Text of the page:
Wednesday, April 02, 2014

Let the Blue Become You!

Today is a very special day. Did you know that?

Perhaps you're thinking well, every day is a very special day and yes, that is true. But today -well today is extra special because it is "Turn the World Blue Day" as it is World Autism Recognition time today!

And, those of you who have been around my blog for a long time now, know why I find this day to be even more special. If there's anyone new to my blog here visiting, I will tell you why this day is so extra special to me.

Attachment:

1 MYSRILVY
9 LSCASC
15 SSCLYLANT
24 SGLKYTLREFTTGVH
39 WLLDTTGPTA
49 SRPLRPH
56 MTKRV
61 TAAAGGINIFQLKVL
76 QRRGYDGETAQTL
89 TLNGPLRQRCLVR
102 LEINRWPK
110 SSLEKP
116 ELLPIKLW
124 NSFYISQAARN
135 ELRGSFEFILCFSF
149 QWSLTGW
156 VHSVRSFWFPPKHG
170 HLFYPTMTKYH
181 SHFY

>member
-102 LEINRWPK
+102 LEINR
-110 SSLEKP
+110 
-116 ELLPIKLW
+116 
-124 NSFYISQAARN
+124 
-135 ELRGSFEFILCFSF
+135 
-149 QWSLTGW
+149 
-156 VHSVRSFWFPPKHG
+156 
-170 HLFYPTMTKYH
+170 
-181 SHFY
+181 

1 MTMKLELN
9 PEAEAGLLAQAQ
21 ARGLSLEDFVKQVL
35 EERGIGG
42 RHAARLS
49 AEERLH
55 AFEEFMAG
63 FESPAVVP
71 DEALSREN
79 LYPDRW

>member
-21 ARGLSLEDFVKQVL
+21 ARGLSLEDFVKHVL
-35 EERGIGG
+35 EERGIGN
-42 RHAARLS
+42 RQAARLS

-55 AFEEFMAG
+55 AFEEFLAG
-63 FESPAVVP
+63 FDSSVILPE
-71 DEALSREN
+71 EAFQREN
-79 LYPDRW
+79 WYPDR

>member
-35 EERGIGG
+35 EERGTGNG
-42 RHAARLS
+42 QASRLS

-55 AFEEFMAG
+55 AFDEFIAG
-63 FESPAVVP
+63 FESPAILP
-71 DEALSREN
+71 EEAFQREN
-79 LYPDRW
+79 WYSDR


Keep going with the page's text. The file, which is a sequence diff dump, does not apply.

I have three beautiful grandchildren! My oldest grandchild -now age 16 -is 6 foot 4 inches tall, built like a defensive tackle, smart, sweet, handsome and just plain wonderful! My only granddaughter will be 11 in October and a beautiful little girl she is -looks so much like her aunt, my older daughter, and acts a whole lot like her too much of the time. She's a "DIVA" through and through! A good student in school, she also love dancing and gymnastics and when she visits at my house, you can frequently find her parked at the computer, watching all kinds of videos of dances, dancers and gymnasts and she studies them, then tries to imitate their moves. Sometimes, she does a great job with her attempts to emulate them and sometimes, well -she just keeps watching and trying. Her little brother, who will be 8 this month (on the 13th) is just a total little sweetheart! He too does fairly well academically speaking in school. His reading skills are good and keep improving all the time as he does love to read. Math is not his forte most of the time and I like to think that's genetic from me as I was okay with math but never all that great. But his best and most favorite subject is science and that, he excels at -probably because he is a very curious child and a walking question box at almost all times!